A long novel has a long gestation time but Vikram Seth's publisher has decided that too much time is enough.
An unsuitable delay
The success of Vikram Seth's 1993 novel A Suitable Boy prompted feverish interest in its proposed sequel. Provisionally titled A Suitable Girl, the rights to the second instalment were acquired by the British publisher Hamish Hamilton in 2009, who advanced $1.7m to the author.
That figure represented a suitably large figure for what was likely to be a suitably large novel. A Suitable Boy was a hefty 1,349 pages, pushing it firmly into the realms of heavyweight fiction. There was no reason to doubt its sequel would be anything less than a doorstopper too.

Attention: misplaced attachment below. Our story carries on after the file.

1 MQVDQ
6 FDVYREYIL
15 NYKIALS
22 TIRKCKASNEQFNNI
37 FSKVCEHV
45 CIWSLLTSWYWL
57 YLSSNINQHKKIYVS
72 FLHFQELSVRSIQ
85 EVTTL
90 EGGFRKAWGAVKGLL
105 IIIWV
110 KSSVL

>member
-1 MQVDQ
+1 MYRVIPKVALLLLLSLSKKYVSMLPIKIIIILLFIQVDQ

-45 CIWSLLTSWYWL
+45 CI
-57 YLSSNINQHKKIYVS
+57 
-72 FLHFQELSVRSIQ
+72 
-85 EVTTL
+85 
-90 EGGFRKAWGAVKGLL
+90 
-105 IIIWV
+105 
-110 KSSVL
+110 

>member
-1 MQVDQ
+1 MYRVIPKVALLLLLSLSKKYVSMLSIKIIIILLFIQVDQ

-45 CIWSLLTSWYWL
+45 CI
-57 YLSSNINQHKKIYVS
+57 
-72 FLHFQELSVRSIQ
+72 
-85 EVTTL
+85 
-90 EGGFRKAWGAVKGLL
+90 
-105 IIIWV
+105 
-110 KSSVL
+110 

Four years after Seth bagged his large advance, Hamish Hamilton's newly formed parent company - Penguin Random House - are not at all happy. With A Suitable Girl's manuscript nowhere to be seen, they've asked for their money back.
There are, however, mitigating circumstances for its non-arrival. Seth, who describes himself as both obsessive and lazy, took eight years to deliver A Suitable Boy and hasn't published any new fiction since 1999.
In truth, the reader might actually be the winner here. When it does arrive, A Suitable Girl will doubtless be, in sheer weight alone, another big read. Who has the time these days to wade through 1,400 pages? That's an awful lot of bedtimes.